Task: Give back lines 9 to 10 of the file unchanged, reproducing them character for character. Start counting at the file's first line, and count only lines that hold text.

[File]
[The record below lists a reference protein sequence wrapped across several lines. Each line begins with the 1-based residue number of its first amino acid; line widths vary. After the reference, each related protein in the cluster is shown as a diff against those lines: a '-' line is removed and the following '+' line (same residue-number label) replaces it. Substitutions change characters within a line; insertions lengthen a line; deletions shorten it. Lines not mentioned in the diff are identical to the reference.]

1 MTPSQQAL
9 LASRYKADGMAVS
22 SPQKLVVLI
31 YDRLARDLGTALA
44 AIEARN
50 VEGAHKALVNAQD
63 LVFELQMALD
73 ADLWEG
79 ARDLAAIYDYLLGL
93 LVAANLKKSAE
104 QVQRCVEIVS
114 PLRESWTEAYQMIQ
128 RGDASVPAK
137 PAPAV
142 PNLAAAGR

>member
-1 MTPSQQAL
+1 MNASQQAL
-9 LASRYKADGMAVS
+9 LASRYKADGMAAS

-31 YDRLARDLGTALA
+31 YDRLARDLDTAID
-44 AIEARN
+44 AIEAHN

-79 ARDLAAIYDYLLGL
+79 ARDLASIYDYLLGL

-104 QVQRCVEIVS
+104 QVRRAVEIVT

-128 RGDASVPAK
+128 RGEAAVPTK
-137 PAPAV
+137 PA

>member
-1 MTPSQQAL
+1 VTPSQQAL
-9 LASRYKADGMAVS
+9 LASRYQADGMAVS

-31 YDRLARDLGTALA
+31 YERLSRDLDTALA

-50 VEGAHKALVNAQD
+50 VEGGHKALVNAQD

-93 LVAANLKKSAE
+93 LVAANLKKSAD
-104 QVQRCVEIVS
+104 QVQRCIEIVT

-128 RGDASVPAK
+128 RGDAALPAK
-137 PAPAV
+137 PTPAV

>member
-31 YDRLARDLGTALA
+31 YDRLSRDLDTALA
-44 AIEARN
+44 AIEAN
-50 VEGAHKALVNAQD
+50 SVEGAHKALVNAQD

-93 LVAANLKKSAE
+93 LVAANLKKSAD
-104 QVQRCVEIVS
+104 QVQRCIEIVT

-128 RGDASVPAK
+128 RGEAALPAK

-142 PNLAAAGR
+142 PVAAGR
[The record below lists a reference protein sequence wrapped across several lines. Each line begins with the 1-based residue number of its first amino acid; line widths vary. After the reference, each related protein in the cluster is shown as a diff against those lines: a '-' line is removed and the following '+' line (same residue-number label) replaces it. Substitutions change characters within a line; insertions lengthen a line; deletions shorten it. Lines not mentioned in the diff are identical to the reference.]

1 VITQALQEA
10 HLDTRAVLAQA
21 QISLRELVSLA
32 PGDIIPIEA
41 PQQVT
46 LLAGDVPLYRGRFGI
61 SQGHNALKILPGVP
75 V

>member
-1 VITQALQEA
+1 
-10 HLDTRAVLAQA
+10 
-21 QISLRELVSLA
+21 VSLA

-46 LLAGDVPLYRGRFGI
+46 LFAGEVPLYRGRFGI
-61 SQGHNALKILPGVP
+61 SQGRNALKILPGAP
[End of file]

73 ADLWEG
79 ARDLAAIYDYLLGL